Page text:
Help mee ACTA slopen
Het is geen gewoonte om oproepen van politici 1 op 1 door te zetten, maar voor europarlementariër Marietje Schaake maken we in dit geval een uitzondering. Wat is er aan de hand? Vandaag werd bekend dat het internationale anti-piraterij verdrag ACTA door de Europese Commissie is goedgekeurd. Dit verdrag – dat net zo schadelijk is als de zojuist afgeschoten SOPA en PIPA-wetgeving in de VS – is in achterkamertjes bedisseld. We weten ongeveer wat erin staat (sargief), maar geen der onderhandelingspartijen is bereid om de informatie met het grote publiek te delen. Hoe zou het toch komen dat de burger weinig vertrouwen heeft in de politiek?
Om deze hufterige machtsgreep op ons geliefde interwebs te voorkomen, moet er toch echt wat gebeuren. Door ons. Een meerderheid van onze volksvertegenwoordigers maalt er niet om. Hieronder daarom de oproep van Marietje Schaake en wat jij als internetter kunt doen om te helpen. Na de doorlees haar oproep en ook nog even een kort filmpje om je geheugen op te frissen.
UPDATE: hier een overzichtelijke lijst met mailadressen, te copypasten
Wat Bits of Freedom zegt dat je kunt doen.
,,As a Member of the European Parliament (EP), I am concerned about the ACTA treaty in the international trade committee (INTA). Please find some information about the procedure of the ACTA treaty in the EU, especially the EP, below. You can reach me on Twitter via @marietjed66, where I will also post a message about this post.
The internet blackouts by thousands of websites last week in protest of the Stop Online Piracy Act (SOPA) and the Protect Intellectual Property Act (PIPA) have raised lively discussions. Not only in the US but also in the EU the question is how to balance or reform copyright laws whilst preserving an open internet.
The success of the protests against SOPA and PIPA has also given the internet community quite a confidence boost. How will this development influence future legislative proposals? The Anti-Counterfeiting and Trade Agreement (ACTA) is the next controversial treaty which may be about to become law. This is an international trade agreement which aims to halt counterfeited products, but also affects the internet. Already massive protests have taken place on the streets of Poland against ACTA.
A wide range of NGO’s, scholars, civil society organisations, engineers, industry and activists have expressed concern about the impact ACTA will have on online freedom and freedom of speech. But there are also serious questions about access to medicine and the fact that ACTA may violate international law. Certainly, the lack of transparency of the negotiations has made it very difficult for both civil society and the European Parliament to monitor the drafting process.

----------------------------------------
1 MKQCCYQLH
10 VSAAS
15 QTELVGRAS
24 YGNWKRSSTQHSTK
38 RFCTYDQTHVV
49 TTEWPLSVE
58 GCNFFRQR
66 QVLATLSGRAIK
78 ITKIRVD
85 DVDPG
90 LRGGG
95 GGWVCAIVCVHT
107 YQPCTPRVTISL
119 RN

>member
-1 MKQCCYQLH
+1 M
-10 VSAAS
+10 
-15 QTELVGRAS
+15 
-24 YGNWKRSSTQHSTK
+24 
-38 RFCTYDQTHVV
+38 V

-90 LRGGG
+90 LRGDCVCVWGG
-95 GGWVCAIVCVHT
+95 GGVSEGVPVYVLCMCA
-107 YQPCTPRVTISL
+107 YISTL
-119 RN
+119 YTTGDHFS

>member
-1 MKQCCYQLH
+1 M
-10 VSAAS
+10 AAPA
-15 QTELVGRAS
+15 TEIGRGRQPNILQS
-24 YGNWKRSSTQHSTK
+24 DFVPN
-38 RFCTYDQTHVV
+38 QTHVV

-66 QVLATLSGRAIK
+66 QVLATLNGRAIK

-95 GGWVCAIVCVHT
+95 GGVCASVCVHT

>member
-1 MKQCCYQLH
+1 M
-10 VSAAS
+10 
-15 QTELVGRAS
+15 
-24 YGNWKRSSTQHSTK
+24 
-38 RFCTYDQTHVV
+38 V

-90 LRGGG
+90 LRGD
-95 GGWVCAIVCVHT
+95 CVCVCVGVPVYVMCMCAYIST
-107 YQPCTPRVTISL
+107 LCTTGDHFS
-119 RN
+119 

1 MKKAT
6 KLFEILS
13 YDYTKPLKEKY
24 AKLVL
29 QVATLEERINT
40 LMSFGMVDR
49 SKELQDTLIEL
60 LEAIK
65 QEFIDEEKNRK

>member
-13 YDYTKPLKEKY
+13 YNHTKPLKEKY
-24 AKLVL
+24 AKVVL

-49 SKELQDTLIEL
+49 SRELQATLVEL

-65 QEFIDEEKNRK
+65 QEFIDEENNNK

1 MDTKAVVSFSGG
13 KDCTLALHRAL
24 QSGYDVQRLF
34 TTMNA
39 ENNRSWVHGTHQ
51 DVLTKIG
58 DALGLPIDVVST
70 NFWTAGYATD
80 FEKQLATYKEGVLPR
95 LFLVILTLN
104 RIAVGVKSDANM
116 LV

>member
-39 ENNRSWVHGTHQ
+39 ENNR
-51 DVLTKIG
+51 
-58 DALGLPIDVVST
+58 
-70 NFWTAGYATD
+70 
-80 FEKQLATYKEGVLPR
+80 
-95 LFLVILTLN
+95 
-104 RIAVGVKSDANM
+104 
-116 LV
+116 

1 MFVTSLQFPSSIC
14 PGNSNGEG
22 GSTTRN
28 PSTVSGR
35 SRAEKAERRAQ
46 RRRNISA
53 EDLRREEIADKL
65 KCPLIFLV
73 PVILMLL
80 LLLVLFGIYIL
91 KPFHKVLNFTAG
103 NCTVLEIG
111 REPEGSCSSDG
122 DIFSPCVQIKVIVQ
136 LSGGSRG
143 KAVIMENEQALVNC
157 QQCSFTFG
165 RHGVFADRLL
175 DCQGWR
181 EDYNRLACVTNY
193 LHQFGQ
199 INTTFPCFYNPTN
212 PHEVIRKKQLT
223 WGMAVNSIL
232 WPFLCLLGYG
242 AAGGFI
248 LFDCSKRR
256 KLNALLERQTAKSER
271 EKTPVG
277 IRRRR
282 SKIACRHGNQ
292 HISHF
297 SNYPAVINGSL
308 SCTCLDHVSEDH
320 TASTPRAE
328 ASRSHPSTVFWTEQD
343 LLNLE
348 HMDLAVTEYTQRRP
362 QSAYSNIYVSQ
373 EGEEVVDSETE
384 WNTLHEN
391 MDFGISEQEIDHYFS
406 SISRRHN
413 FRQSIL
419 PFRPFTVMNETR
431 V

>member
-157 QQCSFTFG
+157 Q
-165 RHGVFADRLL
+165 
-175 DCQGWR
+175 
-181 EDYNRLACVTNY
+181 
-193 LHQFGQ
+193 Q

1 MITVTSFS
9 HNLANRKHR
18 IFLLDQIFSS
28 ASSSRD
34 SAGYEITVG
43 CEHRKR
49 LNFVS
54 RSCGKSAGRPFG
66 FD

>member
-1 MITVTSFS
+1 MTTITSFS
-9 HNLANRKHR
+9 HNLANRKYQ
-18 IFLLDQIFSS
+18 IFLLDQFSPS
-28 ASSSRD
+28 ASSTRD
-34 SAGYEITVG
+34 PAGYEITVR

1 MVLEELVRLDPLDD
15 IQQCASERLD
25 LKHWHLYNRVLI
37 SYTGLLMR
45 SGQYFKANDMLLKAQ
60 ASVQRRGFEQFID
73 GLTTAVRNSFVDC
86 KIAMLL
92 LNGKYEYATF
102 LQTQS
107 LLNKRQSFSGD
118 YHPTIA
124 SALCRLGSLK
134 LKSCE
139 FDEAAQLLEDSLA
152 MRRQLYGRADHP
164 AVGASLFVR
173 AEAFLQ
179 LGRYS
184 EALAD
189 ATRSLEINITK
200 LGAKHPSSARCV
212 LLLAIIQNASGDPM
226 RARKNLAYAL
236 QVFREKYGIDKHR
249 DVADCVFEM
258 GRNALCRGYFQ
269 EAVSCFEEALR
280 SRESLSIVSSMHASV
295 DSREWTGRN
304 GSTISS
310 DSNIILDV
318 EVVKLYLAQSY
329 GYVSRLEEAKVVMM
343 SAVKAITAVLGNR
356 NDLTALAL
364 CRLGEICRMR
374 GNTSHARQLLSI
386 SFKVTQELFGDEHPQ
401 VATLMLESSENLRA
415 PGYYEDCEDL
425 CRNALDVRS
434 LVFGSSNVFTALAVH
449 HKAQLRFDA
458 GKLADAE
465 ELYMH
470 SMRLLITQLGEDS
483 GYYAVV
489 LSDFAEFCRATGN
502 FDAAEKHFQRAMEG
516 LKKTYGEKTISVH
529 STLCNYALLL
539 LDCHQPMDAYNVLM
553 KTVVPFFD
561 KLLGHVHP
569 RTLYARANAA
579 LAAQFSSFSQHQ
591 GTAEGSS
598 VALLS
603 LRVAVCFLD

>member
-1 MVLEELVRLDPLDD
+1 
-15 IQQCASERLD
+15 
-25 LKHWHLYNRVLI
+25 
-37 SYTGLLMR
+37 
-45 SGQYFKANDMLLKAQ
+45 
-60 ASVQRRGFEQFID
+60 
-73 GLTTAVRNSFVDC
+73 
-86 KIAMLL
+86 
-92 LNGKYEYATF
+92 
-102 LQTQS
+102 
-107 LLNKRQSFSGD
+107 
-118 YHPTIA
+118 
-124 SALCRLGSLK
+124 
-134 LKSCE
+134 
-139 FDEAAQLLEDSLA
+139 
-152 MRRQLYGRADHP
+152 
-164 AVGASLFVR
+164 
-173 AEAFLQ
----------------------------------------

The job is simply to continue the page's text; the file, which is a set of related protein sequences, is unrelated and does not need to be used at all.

The European Commission and Member States will sign ACTA on Thursday January 26th in Japan. However, the European Parliament has a decisive voice on ACTA. It can determine whether the EU ratifies the treaty or not. Ratification means the treaty will actually be enacted; the signature itself is not legally binding but expresses intent and agreement on the text.
The European Parliament has the decisive voice on ACTA and the INTA committee has the lead. Other committees will be developing their opinions on ACTA in the coming months. You can find some more information about the procedures and relevant committees on this official EP website
The 1st exchange of views on ACTA in the INTA committee is scheduled for either the 29th of February or the 1st of March. The committee will then most likely vote on the ratification of the treaty in April or May.
After that, the most important vote will be during the Strasbourg plenary session on June 11th to 14th, where all MEPs will be able to vote on ACTA. (Please note that these dates may change). If the majority of MEPs vote in favour of ratification ACTA will be ratified by the EU.
So what can we do to stop ACTA?
If you are concerned about ACTA, you can convince the EP to vote against ACTA. In November 2010 we proposed an alternative resolution on ACTA, which intended to take away the main concerns. It was voted down by a very slight majority, please see here (the red section represents MEPs voting against our resolution). As you can see, the difference is only 16 votes, out of 736 (or 754 as it stands now). Another text was then voted in favour, which said the Commission should carry on its negotiations.
If you are concerned about ACTA, contact MEPs (from your country of political party), especially targeting the ones who are in the committees who will vote on ACTA in the coming months. You can find their email addresses on the EP website. Perhaps it won’t have to come to a blackout!
I will organise a hearing in April, where parties that will be affected by ACTA can give their opinion. This meeting will be live streamed. If you wish to be informed about this, please send me an email: firstname.lastname@example.org.
I believe internet offers tremendous opportunities to bring makers of music, film and other cultural content closer to audiences at lower prices. However, while Europe offers the most attractive and diverse content in the world, much of it is locked behind fragmented copyright laws. Instead of focusing on enforcement, we must focus on reform, while keeping in mind that it is not the government’s job to preserve certain business models against the forces of the free market.
TL;DR: Important dates for ACTA in the European Parliament:
– 29 February/1 March: Discussion in international trade committee,
– April or May: Vote in international trade committee,
– 12, 13 or 14 June: Final vote in plenary (most important vote).
(Please note, all dates may be changed)”